The living conditions in Muthi camp were much more pitiful; smaller and less well structured tenements with no windows, and unlike the other camps where each family had there own wash and toilet area attached to their tenement, in Muthi camp they had to be shared with dozens of families. Whilst being filmed, Janti Devi, a retired teacher from Pahalgam spoke passionately and tearfully about the politicization of their affliction; "This is our living quarters; Muthi camp. What is it? Muthi camp. We don’t have anything; roti, clothes, houses. We suffer in all ways; eating, drinking, sitting, getting up, living. …We ask the government to give us just the amenities to live a basic life and organisations come and go to see our suffering but we don’t get anything. On our name, the money does come from above [the government], but who are they giving it to? The Muslims and the bureaucrats. And on our name these people are building a name for themselves. Thus, these irresponsible government officials know our plight, even Sonia Ghandi came and saw."
The young teenage girls interviewed explained the awkwardness of getting changed with their brothers and fathers all living under one roof and the difficulty in studying with noise coming from all walks of life in the congested surroundings. As for the younger children, who were born and lived all their lives in the camp, they gathered excitedly in front of the camera in their school uniforms with smiling faces, ignorant of any better way of life.
Roshan Lal Raina lives in Purkhoo camp, the largest one in Jammu and is Member of State Apex Community for Migrant Affairs. He is a 48 year old former teacher from Pulwama and migrated in February 1990 after he was openly threatened in his residence stating "my neighbours openly threatened me, thank God they did before killing me. …3,000 people were killed before leaving the Valley. We are the aborigines of Kashmir Valley, if you look at history; nothing belongs to Kashmiri Muslims."
He described living on the road side even on his initial arrival to Jammu even before the government gave him a roof under which to stay. From there he started to struggle for his family’s future again but explained the difficulties of Kashmiri migrants getting jobs; "How can I get a job here? 12,000 Kashmiri Pandits have retired here but in the last 17 years only about 300 Pandits have been employed to replace them, there are currently only 4,700 Pandits in government jobs. ..if this rate stays the same then in a few years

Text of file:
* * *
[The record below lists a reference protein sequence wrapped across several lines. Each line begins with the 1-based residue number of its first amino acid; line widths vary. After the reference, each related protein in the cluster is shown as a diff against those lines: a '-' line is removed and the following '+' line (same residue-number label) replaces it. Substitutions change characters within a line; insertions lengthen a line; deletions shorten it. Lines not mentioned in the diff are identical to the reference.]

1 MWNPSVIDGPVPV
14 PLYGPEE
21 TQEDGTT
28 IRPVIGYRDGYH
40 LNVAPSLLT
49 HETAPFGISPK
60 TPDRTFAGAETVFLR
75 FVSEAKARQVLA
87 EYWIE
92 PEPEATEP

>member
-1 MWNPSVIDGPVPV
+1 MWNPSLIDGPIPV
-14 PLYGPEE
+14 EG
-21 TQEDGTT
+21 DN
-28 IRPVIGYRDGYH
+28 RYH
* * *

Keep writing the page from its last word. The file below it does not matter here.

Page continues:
Kashmir Pandits will have no jobs. And our educated youth remain mentally retarded. It is the greatness of the locals in Jammu that they have accommodated us and given us resources, but will they tolerate us if we replace their jobs?"
Those previously employed by the government receive a migrant salary, but not the full pay or benefits as other government employees. Others receive much less.
Kundan Bhan’s source of income is a pension of Rs.1000/month and the wages of her son Raju who is a driver but only works for a few months a year due to limited work availability.
Roshan Lal Raina and his family in Purkhoo Camp Sadly, most of their income is spent on medication. "I cope with Rs.1000 on myself; I spend very little on food and drink. I have a heart problem, a back problem and pains. Before I was very strong and did a lot of work with no help from anyone at all. My Raju was also plump before, now look at him, so skinny, I worry so much for him, I don’t know what to do with Raju, even he is finished with tension." She sheds tears as she talks about her son and shows me the 6-7 types of tablets and in addition the 3-4 bottles of medication she spends her meagre monthly income on.
Two months ago, Kundan Bhan, now in her late forties, went back to her home town in Kashmir Valley for the first time and spoke reminiscently of how well she was received by Muslims. When I asked her what she thought the last 17 years of the turmoil in Kashmir was about, she aptly replied "Who knows, …who even knows who’s firing the bullet."